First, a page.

The airline began operations in October 2014 with services out of Don Mueang to Hong Kong, using 2 Boeing 737-300s. 2 Boeing 737-800s were added to its fleet in late 2015. It expanded by adding Zhengzhou and Guangzhou in China to its network in early 2015. In late 2015, the airline launched flights to Macau and Singapore. In 2017, the airline ceased all operations.

But according to an article in the Bangkok Post, the carrier operates a number of scheduled and charter flights from Bangkok’s Don Mueang Airport. The Post reports that, as Chawengsak signs the company’s legal paperwork, all legal matters concerning the airline fall to him.

The Metropolitan Police Bureau says the executive has admitted to ignoring a 30 day notice issued by the labour inspector and ordering the payment of wages to 150 workers. It’s understood he is also wanted in relation to 7 other cases.

The authorities sought Chawengsak’s arrest following complaints from employees who say they haven’t received their wages for 2 months. It’s understood the airline had previously deferred salary payments for over 8 months. 150 workers filed an official complaint with Don Mueang police and also approached media outlets, asking them to pressure the airline into paying the money owed.

SOURCE: Bangkok Post

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Business

Governments & old media versus social media – who will win? | VIDEO

The Thaiger

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Governments & old media versus social media – who will win? | VIDEO | The Thaiger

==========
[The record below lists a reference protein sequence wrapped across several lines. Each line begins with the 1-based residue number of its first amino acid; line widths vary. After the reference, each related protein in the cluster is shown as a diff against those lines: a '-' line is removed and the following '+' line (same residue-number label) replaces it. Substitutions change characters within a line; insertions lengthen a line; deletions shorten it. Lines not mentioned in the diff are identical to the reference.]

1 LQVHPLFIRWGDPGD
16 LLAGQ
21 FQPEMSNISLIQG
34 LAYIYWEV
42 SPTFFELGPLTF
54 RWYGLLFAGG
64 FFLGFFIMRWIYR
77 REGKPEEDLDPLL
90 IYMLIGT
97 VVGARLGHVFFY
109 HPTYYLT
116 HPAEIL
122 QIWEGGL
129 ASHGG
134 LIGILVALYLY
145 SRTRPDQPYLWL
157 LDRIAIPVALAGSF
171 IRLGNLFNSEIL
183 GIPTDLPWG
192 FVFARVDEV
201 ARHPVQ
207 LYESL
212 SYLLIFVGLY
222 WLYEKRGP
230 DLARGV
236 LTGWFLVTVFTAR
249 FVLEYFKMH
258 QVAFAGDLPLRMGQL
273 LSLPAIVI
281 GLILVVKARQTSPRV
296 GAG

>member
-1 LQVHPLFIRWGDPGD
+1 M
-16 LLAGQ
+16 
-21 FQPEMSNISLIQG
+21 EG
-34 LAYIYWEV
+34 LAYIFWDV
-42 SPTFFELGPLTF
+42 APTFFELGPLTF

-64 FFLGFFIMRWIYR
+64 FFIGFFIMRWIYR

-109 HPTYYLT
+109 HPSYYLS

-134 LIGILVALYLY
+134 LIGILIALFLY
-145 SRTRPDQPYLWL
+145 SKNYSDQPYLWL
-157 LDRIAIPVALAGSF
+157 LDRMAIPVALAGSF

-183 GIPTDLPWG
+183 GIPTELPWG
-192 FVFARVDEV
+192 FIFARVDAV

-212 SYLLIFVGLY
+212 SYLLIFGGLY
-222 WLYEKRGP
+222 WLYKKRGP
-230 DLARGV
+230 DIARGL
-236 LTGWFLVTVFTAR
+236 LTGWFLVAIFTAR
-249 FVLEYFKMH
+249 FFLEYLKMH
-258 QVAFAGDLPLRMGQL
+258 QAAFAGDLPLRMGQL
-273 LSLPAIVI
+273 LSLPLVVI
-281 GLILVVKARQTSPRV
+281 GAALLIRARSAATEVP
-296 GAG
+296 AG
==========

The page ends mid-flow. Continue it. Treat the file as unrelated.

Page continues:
We look at the recent changes made by the Australian and Indian governments to except control over the world’s biggest social media platforms. India has issued strict new rules for Facebook, Twitter and other social media platforms just weeks after the Indian government attempted to pressure Twitter to take down social media accounts it deemed, well, anti social. There is now an open battle between the rise of social media platforms and the governments and ‘old’ media that have been able to maintain a certain level of control over the ‘message’ for the last century. Who will win?

The rules require any social media company to create three roles within India… a “compliance officer” who ensures they follow local laws; a “grievance officer” who addresses complaints from Indian social media users; and a “contact person” who can actually be contacted by lawyers and other aggrieved Indian parties… 24/7.

The democratisation of the news model, with social media as its catalyst, will continue to baffle traditional media and governments who used to enjoy a level of control over what stories get told. The battles of Google and Facebook, with the governments of India and Australia will be followed in plenty of other countries as well.

At the root of all discussions will be the difference between what governments THINK social media is all about and the reality about how quickly the media landscape has changed. You’ll get to read about it first, on a social media platform… probably on the screen you’re watching this news story right now.